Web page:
Vernon Wells - Getting injured while stealing third in a game where we're up 7-1 left me scratching my head, especially for a guy with only 4 stolen bases this year. Is it me, or does he seem like Jason Spezza with a ball glove: supremely talented, but looks like he would rather have a good time and lose than focus hard and win? Grade: C+

Matt Stairs - A solid addition since joining the Jays last year and his home run power has taken on increased importance in a line-up that lacks anyone close to a heavy hitter. However, in my mind it doesn't make sense to employ an everyday DH, I'd rather leave the spot open and shuffle a handful of guys (Wells, Rolen, Rios, Lind) through the position instead of giving them a full day off. Grade: B

Shannon Stewart - His reacquisition never made sense (a laughable 14 runs scored and 3 stolen bases in 175 AB's), and now with Lind firmly established in left it's adios to Mr. Stewart and his popgun arm. Grade: C-

Adam Lind - Finally found his footing under Cito and has been the Jays best and most consistent bat since being recalled from the minors in June. Lind has only been held hitless twice in the last 24 games and has an outside shot at leading the team in homers despite the fact that he'll probably end up playing only slightly more than half the season. Grade: B+

Greg Zaun - So Zaunie wants out, wants to go to a contender. Has he looked at his own stats, or realized he's 37 years old? Listen Greg, the only way you're going to see the postseason is if Sportsnet hires you as analyst again. Grade: C

Rod Barajas - He's been better than Zaun but I'm not ready to hand over a multi-year contract to a guy who turns 33 in September and has an awful .298 OBP. But his power and throwing arm are a huge upgrade compared to Zaun and he seems to have bonded well with the pitching staff, so I'd try to bring him back on another 1-year deal if he was willing. Grade: B-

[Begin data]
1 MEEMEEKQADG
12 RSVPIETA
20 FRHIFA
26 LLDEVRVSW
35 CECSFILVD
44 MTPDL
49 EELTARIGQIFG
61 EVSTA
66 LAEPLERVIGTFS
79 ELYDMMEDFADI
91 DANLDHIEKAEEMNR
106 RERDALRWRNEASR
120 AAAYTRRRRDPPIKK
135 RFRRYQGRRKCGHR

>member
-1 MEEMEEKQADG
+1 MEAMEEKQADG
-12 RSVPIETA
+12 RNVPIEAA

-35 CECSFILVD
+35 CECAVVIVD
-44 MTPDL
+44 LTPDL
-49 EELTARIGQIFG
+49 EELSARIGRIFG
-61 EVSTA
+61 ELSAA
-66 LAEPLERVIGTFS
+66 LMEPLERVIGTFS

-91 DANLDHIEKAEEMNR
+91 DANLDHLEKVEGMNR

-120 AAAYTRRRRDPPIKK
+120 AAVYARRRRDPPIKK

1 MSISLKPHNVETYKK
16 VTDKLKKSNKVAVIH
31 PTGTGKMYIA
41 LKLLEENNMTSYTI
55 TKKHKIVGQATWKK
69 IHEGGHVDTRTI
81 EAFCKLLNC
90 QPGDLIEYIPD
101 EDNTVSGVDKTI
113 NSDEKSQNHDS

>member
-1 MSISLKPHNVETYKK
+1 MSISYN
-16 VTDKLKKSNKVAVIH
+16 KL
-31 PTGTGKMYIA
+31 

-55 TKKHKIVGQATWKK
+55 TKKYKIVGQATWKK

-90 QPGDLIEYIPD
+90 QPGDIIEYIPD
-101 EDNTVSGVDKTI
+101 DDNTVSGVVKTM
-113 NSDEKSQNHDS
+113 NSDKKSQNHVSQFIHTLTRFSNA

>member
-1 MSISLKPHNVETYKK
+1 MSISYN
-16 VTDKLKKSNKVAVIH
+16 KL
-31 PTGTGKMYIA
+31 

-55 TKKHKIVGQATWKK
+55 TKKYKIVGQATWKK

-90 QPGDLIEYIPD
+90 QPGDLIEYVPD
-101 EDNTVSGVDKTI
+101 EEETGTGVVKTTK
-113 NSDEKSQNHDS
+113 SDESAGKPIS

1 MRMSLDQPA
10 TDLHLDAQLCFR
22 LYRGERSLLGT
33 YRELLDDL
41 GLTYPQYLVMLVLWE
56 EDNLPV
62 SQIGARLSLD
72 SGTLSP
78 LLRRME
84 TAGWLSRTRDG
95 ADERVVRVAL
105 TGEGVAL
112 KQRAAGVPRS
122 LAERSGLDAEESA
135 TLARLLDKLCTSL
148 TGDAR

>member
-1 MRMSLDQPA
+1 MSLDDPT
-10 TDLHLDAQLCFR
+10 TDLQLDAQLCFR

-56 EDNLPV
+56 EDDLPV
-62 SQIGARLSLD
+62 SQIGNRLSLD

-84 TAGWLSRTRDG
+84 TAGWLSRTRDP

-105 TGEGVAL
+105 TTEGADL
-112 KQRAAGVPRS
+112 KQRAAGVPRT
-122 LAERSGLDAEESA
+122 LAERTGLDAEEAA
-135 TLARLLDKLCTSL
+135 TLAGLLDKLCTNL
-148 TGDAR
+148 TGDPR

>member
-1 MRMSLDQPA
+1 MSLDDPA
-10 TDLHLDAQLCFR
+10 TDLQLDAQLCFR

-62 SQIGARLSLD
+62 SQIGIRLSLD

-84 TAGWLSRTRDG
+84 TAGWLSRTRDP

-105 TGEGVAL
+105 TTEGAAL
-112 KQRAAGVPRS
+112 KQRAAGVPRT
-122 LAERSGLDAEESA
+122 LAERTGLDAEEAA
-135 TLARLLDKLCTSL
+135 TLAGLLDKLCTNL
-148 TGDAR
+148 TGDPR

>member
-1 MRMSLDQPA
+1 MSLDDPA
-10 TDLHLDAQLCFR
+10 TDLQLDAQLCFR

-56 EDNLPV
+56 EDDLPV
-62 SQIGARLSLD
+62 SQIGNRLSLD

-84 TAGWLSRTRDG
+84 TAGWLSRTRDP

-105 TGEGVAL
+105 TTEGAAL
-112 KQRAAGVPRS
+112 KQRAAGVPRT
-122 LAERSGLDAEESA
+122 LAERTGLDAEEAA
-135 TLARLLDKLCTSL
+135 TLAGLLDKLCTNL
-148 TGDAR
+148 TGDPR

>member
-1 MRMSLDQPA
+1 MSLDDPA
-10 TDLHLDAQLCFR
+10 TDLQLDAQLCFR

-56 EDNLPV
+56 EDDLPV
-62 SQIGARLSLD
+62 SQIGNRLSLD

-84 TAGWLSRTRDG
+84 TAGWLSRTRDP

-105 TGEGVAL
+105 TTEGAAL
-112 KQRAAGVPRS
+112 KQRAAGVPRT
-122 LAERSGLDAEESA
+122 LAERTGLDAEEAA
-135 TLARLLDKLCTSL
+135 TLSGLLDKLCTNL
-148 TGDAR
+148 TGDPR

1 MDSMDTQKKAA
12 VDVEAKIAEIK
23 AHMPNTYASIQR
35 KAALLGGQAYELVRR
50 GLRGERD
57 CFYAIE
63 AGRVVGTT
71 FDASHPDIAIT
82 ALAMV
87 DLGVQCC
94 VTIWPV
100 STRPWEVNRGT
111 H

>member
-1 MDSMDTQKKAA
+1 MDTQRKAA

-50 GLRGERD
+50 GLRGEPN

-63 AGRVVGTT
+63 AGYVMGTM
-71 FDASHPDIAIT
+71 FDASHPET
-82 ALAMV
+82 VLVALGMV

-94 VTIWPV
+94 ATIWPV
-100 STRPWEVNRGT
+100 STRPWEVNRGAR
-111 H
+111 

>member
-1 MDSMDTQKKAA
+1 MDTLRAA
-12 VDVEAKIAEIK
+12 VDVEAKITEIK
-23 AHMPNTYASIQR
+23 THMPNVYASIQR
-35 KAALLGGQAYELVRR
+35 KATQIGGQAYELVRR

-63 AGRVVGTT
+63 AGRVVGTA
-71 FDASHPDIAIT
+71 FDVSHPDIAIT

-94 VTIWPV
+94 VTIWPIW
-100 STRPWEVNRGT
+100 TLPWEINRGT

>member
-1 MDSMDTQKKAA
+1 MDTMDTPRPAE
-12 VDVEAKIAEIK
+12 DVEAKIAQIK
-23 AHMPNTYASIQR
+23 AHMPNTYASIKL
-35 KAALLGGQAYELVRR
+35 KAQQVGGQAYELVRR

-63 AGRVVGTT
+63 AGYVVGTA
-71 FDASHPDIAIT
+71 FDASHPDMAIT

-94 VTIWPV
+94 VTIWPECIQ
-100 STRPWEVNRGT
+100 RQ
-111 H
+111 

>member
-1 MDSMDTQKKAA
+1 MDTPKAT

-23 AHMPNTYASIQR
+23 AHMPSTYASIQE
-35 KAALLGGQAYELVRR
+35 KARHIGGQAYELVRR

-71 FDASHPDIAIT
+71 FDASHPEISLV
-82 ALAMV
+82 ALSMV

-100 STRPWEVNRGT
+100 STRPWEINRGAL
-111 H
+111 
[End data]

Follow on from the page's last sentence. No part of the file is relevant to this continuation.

Tuesday, July 29, 2008

Blue Jays Report Card - Part I: The Arms

Roy Halladay - An absolute delight to watch. Truly one of the best pitchers of his generation. Works fast, never gives an inch and always bounces back from a bad pitch, inning or game. People have been touting Cliff Lee as the probable AL Cy Young winner, but from here it looks like Doc should be preparing his second acceptance speech. Grade: A+

A.J. Burnett - Let's be honest, J.P. didn't need to announce last night that he was keeping Burnett. Doc had already made the decision for him with his All-Star game comments about possibly wanting out if the organization wasn't committed to winning. Unless the Jays found a way to get a ready-for-prime-time prospect back, one to either take A.J.'s spot in the rotation or play short stop, there was no way they could justify a deal. And that type of player was never going to be on the table. Either way, Burnett is gone next year and combined with McGowan's injury it's going to leave a huge void in the rotation.